What’s our Story?

The curatorial team is made up of a diverse group of individuals: a Native artist, two Ethnology curators, me – the art curator – and an intern from France who is researching on the representation of Native art in museums and galleries. We have spent a couple sessions now going over different ideas for the exhibition and we are finding that we all have very different visions of how this exhibition should look.

My role on this curatorial team has yet to be defined. I struggle constantly between excitement and fear. There seems to be a tremendous amount of engaging and experimental Native art in contemporary practice which I would love to explore for this exhibition. Yet, I struggle with my role as a non-Native museum professional taking up issues that are not my own. I’m a Vietnamese immigrant. I have my own cultural and political issues…

I hope to provide a critical perspective and consider the social and political implications of our role as a museum in the way Native art and cultures will be viewed and understood.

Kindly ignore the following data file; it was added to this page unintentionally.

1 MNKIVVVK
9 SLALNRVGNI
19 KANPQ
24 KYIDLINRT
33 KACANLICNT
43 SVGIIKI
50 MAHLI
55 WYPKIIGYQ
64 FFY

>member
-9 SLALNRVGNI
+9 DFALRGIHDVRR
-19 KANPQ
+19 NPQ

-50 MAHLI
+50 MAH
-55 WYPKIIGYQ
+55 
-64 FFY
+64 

At this point, we want to combine Glenbow’s ethnographic material and its art collection by First Nations cultures and look at the tenuous relationship between notions of art and artifact. It has been a long-standing point of contention that Native art has been defined as craft, tourist trinket or anthropological documentation as opposed to art. But is it enough for us to merely illustrate that this material is art?  And whose definition would we be using to frame these objects as art?

There have been conflicting and irreconcilable opinions about Native art among Native writers. Gerald McMaster has suggested that we look at Native art as part of an “interrelated history.” According to McMaster, “Although Aboriginal history is many thousands of years older and far more complex, our interrelated history as Canadians is a thousand years old. During this time we have traded in materials and ideas, lived and struggled together, pictured each other differently, and contributed to this country.” Yet, Loretta Todd suggests that a separate art history is required to achieve self-determination for Aboriginal peoples. She asks: “Should we not seek a scholarship of our own, articulated not simply by placing us as new participants in their discourse on art, but instead by placing us on a path that moves on its own course, sometimes in their same direction, but just as often according to its own flux and flow?”

How do we negotiate these different viewpoints?…

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